Bio-based materials for packaging application


There are various bio-based materials available in the packaging market and continuously being innovated. Few of them are being criticized/banned by research institutes and government because of its negative impact on the environment and misleading the market. Whereas, many of them have written success stories, being commercialized and holding a significant share in the packaging industry.

The bio-based material should be originating from renewable resources completely and should have enough strength to get processed into packaging products. Various parameters like melt strength, tensile strength, elongation, processability, flexibility, thermal stability, biodegradability and composability decide the market acceptability and make any bio-based material to be commercially viable.

PLA (Polylactic acid)
It is one of the most successful and commercially viable bio-based and biodegradable polymers for the sustainable packaging industry so far. It was being marketed commercially since 2012 by Natureworks. Currently, there are commercial plants to manufacture PLA worldwide and being used in the sustainable packaging industry significantly. It can be seen in food packaging, carry bags, medical textile/product, 3D printing, etc. and requires an industrial composting facility for adequate end of life scenario. Industry and research institutes are claiming the technological development for PLA recycling, but not yet seen in the market. Commercial technology to convert sugar into PLA is also available as a turnkey solution by a few industry expert.

PLA Products
Figure 1 PLA products

Starch has been used in most of the sustainable packaging applications, as it is easily available in various renewable resources like corn, tapioca, potato, etc. and cost-effective. In addition, its better thermal processability and plasticization make it suitable for processing. It can also be blended with other polymers and/or biopolymers. The starch-based packaging product are mostly water-soluble, that limits the packaging applications where moisture is present. Mostly, it can be seen in extrusion/blown films like, carry bags and very few in other packaging applications.

Figure 2 Starch-based carry bag

Bio-PBS (Poly Butylene succinate)
It is a bio-based and biodegradable polymer and can be used in food packaging like, disposable tableware, paper cups and gas barrier packaging. It has high compatibility with fiber, one of the best examples is the PLA-PBS blend used to manufacture nonwoven fabric. Moreover, improved properties can be achieved by blending different biopolymers and building the desired compound. Only one company has successfully commercialised bio-PBS into the market so far and still developing various products of it.

Figure 3 Bio-PBS products

Bio-PET (Polyethylene Terephthalate)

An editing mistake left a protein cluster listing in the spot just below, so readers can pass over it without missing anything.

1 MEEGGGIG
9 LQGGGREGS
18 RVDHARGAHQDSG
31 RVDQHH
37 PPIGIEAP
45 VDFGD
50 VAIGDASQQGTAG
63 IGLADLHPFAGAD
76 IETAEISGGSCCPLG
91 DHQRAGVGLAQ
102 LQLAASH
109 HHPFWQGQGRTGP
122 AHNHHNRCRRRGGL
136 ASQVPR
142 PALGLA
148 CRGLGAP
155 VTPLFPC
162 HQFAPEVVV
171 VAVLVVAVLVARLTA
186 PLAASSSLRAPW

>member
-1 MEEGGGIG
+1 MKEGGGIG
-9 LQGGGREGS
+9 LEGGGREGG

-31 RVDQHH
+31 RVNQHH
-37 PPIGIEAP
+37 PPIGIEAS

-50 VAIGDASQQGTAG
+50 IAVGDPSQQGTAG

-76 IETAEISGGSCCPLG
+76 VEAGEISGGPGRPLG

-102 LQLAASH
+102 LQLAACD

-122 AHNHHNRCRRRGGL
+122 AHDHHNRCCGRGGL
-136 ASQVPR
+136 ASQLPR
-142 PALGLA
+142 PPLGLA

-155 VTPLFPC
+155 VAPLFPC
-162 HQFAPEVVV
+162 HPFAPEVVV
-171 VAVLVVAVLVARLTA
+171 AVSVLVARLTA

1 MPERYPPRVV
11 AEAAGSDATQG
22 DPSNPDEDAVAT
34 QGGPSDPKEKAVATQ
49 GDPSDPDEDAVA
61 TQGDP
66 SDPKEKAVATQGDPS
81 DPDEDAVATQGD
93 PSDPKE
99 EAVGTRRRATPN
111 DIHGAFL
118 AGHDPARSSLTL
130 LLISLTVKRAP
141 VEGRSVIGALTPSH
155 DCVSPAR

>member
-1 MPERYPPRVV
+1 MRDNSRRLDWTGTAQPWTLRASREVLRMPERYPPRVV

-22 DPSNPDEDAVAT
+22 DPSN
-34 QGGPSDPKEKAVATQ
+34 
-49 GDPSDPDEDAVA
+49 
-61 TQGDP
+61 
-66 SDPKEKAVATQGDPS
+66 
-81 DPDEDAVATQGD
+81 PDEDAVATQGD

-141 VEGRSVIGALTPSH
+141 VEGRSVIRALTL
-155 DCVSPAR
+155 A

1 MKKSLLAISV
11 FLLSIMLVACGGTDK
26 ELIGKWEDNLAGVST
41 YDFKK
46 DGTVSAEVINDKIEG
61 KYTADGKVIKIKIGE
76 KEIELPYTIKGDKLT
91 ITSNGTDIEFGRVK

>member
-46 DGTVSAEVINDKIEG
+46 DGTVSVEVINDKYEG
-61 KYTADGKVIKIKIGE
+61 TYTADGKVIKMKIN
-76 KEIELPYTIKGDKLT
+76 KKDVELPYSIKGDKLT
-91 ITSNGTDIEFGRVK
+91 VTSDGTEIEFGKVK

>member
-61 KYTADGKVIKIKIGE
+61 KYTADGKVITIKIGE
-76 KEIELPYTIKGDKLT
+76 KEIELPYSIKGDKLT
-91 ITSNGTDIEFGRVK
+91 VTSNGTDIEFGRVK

Bio-PET has similar mechanical and chemical properties as petrochemical-based PET. Sourcing it from bio-based feedstock makes it more sustainable and lower carbon footprint due to renewable carbon content. Though, it needs to be recycled adequately for a sustainable end of life scenario. Currently, petrochemical based PET has wider use in food and beverage packaging, although being criticized heavily for creating plastic pollution.

Figure 4 Bio-PET bottle

PHA (Polyhydroxy alkenoates)
It is a natural bio-based and biodegradable polymer, produced from bacterial fermentation. It is used for biomedical applications and food packaging widely. Limitation on fermentation polymerization scale-up to large commercial scale has made it less popular in biopolymer packaging industries. Though the development on the technology to manufacture it commercially has been ongoing by research institutes and industries. There are some medium to small scale commercial plant of PHA and products are available in the market.

Figure 5 PHA products

At present, the biopolymer industry is on the developing stage and growing rapidly. Innovations on the commercial-scale technology have been coming briskly. End of life scenarios like adequate plastic waste segregation, collection and industrial composting facility are being developed. Environmental predicament forces government and large corporates to divert towards sustainable solutions, gives the motivation to invest in sustainable packaging solutions and biopolymers research & development. No one can deny that the future of the packaging industry will be in the hand of biopolymers only.

Divyesh Dadhania, a Polymer Technologist by Training is the Founder of Biopolymer Project at KP Tech( Machine) India Pvt. Ltd.

Presently, working on a biodegradable polymer project to establish an industrial-scale production of bioplastic. My pursuit began with my undergraduate education. The negative impact of synthetic plastic products on the environment caught my attention which further motivated me to pursue a master’s in polymer technology. While doing masters, working on sustainable polymer became the dream and quest to fulfil the dream led me to work innovatively and independently in a research laboratory at Ahmedabad, India. The team’s hard work brought me one step closer to my mission which I envisioned years back. The research was carried out at IIT Guwahati to develop lab-scale technology. Currently, we are scaling it up to a pilot plant.

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